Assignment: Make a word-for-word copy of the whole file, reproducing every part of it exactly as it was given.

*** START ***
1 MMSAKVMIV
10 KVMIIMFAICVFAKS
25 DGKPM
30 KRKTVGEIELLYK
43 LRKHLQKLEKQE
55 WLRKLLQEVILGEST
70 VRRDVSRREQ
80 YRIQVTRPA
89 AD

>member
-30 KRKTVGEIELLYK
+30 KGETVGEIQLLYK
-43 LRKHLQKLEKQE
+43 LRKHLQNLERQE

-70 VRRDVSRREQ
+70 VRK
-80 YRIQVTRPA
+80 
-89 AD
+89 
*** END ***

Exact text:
1 MMSAKVMIV
10 KVMIIMFAICVFAKS
25 DGKPM
30 KRKTVGEIELLYK
43 LRKHLQKLEKQE
55 WLRKLLQEVILGEST
70 VRRDVSRREQ
80 YRIQVTRPA
89 AD

>member
-30 KRKTVGEIELLYK
+30 KGETVGEIQLLYK
-43 LRKHLQKLEKQE
+43 LRKHLQNLERQE

-70 VRRDVSRREQ
+70 VRK
-80 YRIQVTRPA
+80 
-89 AD
+89 